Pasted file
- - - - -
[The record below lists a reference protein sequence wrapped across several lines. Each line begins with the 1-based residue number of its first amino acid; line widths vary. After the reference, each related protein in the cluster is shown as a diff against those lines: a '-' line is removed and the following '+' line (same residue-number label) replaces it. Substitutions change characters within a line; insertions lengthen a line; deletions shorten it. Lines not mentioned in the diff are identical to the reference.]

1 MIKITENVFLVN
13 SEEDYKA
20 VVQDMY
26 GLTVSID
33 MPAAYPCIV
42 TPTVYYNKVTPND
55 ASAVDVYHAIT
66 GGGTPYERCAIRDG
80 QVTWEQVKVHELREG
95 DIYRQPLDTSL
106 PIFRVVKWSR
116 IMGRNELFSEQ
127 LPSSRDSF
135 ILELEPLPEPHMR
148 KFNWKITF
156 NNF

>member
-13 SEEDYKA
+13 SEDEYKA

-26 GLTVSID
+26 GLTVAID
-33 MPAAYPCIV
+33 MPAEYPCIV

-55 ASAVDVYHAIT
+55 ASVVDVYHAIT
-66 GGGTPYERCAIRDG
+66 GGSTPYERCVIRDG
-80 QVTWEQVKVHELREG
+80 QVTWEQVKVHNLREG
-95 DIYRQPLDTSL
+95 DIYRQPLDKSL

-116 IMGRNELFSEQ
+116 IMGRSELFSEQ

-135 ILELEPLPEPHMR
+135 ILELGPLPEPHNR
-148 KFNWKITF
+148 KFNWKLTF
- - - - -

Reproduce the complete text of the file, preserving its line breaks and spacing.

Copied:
[The record below lists a reference protein sequence wrapped across several lines. Each line begins with the 1-based residue number of its first amino acid; line widths vary. After the reference, each related protein in the cluster is shown as a diff against those lines: a '-' line is removed and the following '+' line (same residue-number label) replaces it. Substitutions change characters within a line; insertions lengthen a line; deletions shorten it. Lines not mentioned in the diff are identical to the reference.]

1 MIKITENVFLVN
13 SEEDYKA
20 VVQDMY
26 GLTVSID
33 MPAAYPCIV
42 TPTVYYNKVTPND
55 ASAVDVYHAIT
66 GGGTPYERCAIRDG
80 QVTWEQVKVHELREG
95 DIYRQPLDTSL
106 PIFRVVKWSR
116 IMGRNELFSEQ
127 LPSSRDSF
135 ILELEPLPEPHMR
148 KFNWKITF
156 NNF

>member
-13 SEEDYKA
+13 SEDEYKA

-26 GLTVSID
+26 GLTVAID
-33 MPAAYPCIV
+33 MPAEYPCIV

-55 ASAVDVYHAIT
+55 ASVVDVYHAIT
-66 GGGTPYERCAIRDG
+66 GGSTPYERCVIRDG
-80 QVTWEQVKVHELREG
+80 QVTWEQVKVHNLREG
-95 DIYRQPLDTSL
+95 DIYRQPLDKSL

-116 IMGRNELFSEQ
+116 IMGRSELFSEQ

-135 ILELEPLPEPHMR
+135 ILELGPLPEPHNR
-148 KFNWKITF
+148 KFNWKLTF